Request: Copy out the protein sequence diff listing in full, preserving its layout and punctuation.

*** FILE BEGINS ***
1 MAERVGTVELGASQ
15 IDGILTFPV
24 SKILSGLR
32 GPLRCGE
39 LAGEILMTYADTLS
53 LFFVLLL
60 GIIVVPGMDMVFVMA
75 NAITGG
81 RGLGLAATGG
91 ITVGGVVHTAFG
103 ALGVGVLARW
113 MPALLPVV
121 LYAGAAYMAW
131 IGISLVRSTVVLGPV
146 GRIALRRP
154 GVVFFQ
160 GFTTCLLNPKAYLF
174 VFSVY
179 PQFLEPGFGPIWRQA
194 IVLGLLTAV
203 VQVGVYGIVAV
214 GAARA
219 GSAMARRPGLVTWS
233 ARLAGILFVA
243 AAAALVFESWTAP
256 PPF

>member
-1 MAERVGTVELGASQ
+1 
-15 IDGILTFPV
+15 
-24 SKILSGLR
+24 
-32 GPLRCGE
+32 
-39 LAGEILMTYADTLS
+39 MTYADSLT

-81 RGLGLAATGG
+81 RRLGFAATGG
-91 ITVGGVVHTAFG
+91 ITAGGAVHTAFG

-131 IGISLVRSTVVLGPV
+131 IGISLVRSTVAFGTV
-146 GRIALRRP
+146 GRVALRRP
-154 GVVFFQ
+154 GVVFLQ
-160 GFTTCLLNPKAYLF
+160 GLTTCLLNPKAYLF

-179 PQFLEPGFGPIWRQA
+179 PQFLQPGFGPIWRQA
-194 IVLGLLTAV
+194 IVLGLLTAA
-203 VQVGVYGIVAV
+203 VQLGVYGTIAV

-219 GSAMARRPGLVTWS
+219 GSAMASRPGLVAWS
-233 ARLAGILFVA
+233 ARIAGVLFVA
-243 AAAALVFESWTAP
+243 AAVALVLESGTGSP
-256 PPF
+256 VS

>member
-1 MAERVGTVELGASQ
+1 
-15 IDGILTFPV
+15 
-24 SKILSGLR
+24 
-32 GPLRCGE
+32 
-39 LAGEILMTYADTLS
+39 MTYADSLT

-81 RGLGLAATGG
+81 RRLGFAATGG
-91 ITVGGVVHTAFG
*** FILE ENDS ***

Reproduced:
1 MAERVGTVELGASQ
15 IDGILTFPV
24 SKILSGLR
32 GPLRCGE
39 LAGEILMTYADTLS
53 LFFVLLL
60 GIIVVPGMDMVFVMA
75 NAITGG
81 RGLGLAATGG
91 ITVGGVVHTAFG
103 ALGVGVLARW
113 MPALLPVV
121 LYAGAAYMAW
131 IGISLVRSTVVLGPV
146 GRIALRRP
154 GVVFFQ
160 GFTTCLLNPKAYLF
174 VFSVY
179 PQFLEPGFGPIWRQA
194 IVLGLLTAV
203 VQVGVYGIVAV
214 GAARA
219 GSAMARRPGLVTWS
233 ARLAGILFVA
243 AAAALVFESWTAP
256 PPF

>member
-1 MAERVGTVELGASQ
+1 
-15 IDGILTFPV
+15 
-24 SKILSGLR
+24 
-32 GPLRCGE
+32 
-39 LAGEILMTYADTLS
+39 MTYADSLT

-81 RGLGLAATGG
+81 RRLGFAATGG
-91 ITVGGVVHTAFG
+91 ITAGGAVHTAFG

-131 IGISLVRSTVVLGPV
+131 IGISLVRSTVAFGTV
-146 GRIALRRP
+146 GRVALRRP
-154 GVVFFQ
+154 GVVFLQ
-160 GFTTCLLNPKAYLF
+160 GLTTCLLNPKAYLF

-179 PQFLEPGFGPIWRQA
+179 PQFLQPGFGPIWRQA
-194 IVLGLLTAV
+194 IVLGLLTAA
-203 VQVGVYGIVAV
+203 VQLGVYGTIAV

-219 GSAMARRPGLVTWS
+219 GSAMASRPGLVAWS
-233 ARLAGILFVA
+233 ARIAGVLFVA
-243 AAAALVFESWTAP
+243 AAVALVLESGTGSP
-256 PPF
+256 VS

>member
-1 MAERVGTVELGASQ
+1 
-15 IDGILTFPV
+15 
-24 SKILSGLR
+24 
-32 GPLRCGE
+32 
-39 LAGEILMTYADTLS
+39 MTYADSLT

-81 RGLGLAATGG
+81 RRLGFAATGG
-91 ITVGGVVHTAFG